Use Your Preschool Progress Report as a Planning Tool!
Preschool Progress Report- Use these assessments as Planning Tools!
Child assessments have many names: preschool progress reports, report cards, developmental progress forms. You may complete them annually, semi-annually or quarterly depending on your program’s policy and state requirements.
As early childhood educators, we put much time and thought into completing these for each child. You may have collected items for a portfolio, written anecdotal comments from your observations to share with the families and have carefully completed each section of the form with that individual child in thoughtful focus.
This helps the family to know what the goals of your program are for their child’s classroom as well as where there child is in the areas of social, intellectual, emotional and physical development. Your personal notes help the family realize that you KNOW their child and what they are capable of.
The question: What happens to these assessments after they have been shared with the families? All too often, they are filed in the child’s individual file not to be looked at again or at least until the end of the school year when the final assessment is written for each child. If this is what happens in your program, you are missing out on a great curriculum planning tool!
Your assessments can be used to develop activities based on where your class is as a whole. They can also be used to plan small group activities based on individual abilities and needs. Take a look at your assessments to see if you are planning for your specific group or planning for an age range.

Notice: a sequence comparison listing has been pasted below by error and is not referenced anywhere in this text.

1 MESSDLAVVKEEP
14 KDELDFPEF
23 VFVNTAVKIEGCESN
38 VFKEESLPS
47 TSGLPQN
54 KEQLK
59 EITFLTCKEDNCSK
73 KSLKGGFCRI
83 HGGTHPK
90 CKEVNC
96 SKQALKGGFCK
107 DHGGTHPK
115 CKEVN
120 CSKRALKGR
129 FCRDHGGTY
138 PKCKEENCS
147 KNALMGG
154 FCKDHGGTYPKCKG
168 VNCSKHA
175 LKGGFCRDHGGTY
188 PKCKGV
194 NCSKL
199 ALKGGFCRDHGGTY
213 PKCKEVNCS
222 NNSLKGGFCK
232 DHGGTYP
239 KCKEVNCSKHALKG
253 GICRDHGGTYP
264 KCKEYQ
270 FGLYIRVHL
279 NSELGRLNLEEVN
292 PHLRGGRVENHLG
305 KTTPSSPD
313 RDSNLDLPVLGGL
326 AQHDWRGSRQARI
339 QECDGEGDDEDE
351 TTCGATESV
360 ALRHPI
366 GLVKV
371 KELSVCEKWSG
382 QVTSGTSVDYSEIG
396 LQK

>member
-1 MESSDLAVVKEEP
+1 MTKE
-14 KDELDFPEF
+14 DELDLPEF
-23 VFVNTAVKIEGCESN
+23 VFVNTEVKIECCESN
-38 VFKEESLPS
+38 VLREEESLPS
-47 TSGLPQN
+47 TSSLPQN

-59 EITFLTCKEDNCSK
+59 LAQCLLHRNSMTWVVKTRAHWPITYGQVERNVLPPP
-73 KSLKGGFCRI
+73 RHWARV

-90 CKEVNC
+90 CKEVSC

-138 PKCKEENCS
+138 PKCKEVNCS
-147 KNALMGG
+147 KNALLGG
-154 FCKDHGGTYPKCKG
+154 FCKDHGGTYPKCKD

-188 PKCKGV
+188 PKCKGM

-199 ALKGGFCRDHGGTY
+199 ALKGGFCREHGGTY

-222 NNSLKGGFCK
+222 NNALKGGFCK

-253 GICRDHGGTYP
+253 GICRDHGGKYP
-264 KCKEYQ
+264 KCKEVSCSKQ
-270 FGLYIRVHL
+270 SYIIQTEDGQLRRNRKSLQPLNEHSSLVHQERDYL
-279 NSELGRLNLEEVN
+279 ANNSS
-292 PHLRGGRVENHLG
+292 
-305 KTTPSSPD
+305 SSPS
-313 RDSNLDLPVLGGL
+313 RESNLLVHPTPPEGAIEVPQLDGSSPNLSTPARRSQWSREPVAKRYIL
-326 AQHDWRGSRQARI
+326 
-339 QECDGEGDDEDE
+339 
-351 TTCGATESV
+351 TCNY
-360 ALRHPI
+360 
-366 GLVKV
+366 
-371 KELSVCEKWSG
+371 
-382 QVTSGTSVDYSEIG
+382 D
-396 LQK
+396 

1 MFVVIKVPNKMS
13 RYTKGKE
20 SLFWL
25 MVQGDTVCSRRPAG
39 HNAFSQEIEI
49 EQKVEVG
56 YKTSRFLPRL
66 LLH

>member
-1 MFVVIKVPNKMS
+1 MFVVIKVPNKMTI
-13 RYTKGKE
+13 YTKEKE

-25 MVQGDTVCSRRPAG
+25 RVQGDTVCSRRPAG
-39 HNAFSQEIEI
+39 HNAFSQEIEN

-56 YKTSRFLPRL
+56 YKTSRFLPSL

For example, your math area has many themed activities planned that encourage children to develop their one-to-one correspondence up to 5; sort manipulatives by color and/or size; and recognize numbers up to 10.
You review your assessments from the fall and see that, at that time, ALL of your children had strong one-to-one correspondence up to 10 and ALL knew their colors. You notice that about half of your children recognized numbers up to 5 and many recognized up to 15.
Knowing this information would change your plans for the math center. It would also suggest that you may want to have some small group activities for number recognition to work with children where they are at.
Many times we get so caught up in the planning for “three year olds” or “four year olds” that we lose sight of what we know about “OUR” three and four year olds!
PRESCHOOL PROGRESS REPORT SAMPLES
I've received many requests for samples of progress reports to use. Below are a few! Feel free to re-create them to fit your program's needs!
A Developmental Checklist for 3-4 Year Olds
Daily Progress Report
General Preschool Progress Report
The following two were created by my good friend, mentor and colleague, Peggy Kelly. A huge thank you to her for allowing me to offer these to you on my website!
3-4 Year Old Progress Report
4-5 Year Old Progress Report
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